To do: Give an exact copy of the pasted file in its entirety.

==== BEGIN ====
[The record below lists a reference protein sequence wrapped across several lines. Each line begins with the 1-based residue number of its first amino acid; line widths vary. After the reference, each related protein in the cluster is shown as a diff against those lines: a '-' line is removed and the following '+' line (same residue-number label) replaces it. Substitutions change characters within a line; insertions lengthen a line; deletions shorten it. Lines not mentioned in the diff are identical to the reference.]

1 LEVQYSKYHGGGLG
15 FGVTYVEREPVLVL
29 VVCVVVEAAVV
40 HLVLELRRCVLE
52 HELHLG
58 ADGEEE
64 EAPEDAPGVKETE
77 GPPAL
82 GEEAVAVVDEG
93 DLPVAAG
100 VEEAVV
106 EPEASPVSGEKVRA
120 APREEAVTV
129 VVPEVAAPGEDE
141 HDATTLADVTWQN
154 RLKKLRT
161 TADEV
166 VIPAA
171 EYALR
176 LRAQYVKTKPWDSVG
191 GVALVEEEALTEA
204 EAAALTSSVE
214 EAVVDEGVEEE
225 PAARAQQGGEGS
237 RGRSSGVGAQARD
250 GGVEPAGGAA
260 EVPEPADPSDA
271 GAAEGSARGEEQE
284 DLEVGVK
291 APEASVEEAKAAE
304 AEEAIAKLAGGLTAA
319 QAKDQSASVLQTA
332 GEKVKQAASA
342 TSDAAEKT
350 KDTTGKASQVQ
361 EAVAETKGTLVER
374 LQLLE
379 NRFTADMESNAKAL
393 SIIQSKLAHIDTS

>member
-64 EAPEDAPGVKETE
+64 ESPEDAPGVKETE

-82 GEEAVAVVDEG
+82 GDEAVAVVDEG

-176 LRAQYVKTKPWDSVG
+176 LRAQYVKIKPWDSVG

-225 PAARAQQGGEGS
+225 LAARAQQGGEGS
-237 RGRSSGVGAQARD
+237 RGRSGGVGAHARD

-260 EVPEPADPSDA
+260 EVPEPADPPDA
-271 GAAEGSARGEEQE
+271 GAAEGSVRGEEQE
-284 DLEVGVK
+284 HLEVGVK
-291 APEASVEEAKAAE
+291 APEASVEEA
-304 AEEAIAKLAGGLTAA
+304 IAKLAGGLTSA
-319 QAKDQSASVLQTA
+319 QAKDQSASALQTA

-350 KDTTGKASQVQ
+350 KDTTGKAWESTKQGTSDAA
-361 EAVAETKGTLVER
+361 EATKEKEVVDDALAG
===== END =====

[The record below lists a reference protein sequence wrapped across several lines. Each line begins with the 1-based residue number of its first amino acid; line widths vary. After the reference, each related protein in the cluster is shown as a diff against those lines: a '-' line is removed and the following '+' line (same residue-number label) replaces it. Substitutions change characters within a line; insertions lengthen a line; deletions shorten it. Lines not mentioned in the diff are identical to the reference.]

1 LEVQYSKYHGGGLG
15 FGVTYVEREPVLVL
29 VVCVVVEAAVV
40 HLVLELRRCVLE
52 HELHLG
58 ADGEEE
64 EAPEDAPGVKETE
77 GPPAL
82 GEEAVAVVDEG
93 DLPVAAG
100 VEEAVV
106 EPEASPVSGEKVRA
120 APREEAVTV
129 VVPEVAAPGEDE
141 HDATTLADVTWQN
154 RLKKLRT
161 TADEV
166 VIPAA
171 EYALR
176 LRAQYVKTKPWDSVG
191 GVALVEEEALTEA
204 EAAALTSSVE
214 EAVVDEGVEEE
225 PAARAQQGGEGS
237 RGRSSGVGAQARD
250 GGVEPAGGAA
260 EVPEPADPSDA
271 GAAEGSARGEEQE
284 DLEVGVK
291 APEASVEEAKAAE
304 AEEAIAKLAGGLTAA
319 QAKDQSASVLQTA
332 GEKVKQAASA
342 TSDAAEKT
350 KDTTGKASQVQ
361 EAVAETKGTLVER
374 LQLLE
379 NRFTADMESNAKAL
393 SIIQSKLAHIDTS

>member
-64 EAPEDAPGVKETE
+64 ESPEDAPGVKETE

-82 GEEAVAVVDEG
+82 GDEAVAVVDEG

-176 LRAQYVKTKPWDSVG
+176 LRAQYVKIKPWDSVG

-225 PAARAQQGGEGS
+225 LAARAQQGGEGS
-237 RGRSSGVGAQARD
+237 RGRSGGVGAHARD

-260 EVPEPADPSDA
+260 EVPEPADPPDA
-271 GAAEGSARGEEQE
+271 GAAEGSVRGEEQE
-284 DLEVGVK
+284 HLEVGVK
-291 APEASVEEAKAAE
+291 APEASVEEA
-304 AEEAIAKLAGGLTAA
+304 IAKLAGGLTSA
-319 QAKDQSASVLQTA
+319 QAKDQSASALQTA

-350 KDTTGKASQVQ
+350 KDTTGKAWESTKQGTSDAA
-361 EAVAETKGTLVER
+361 EATKEKEVVDDALAG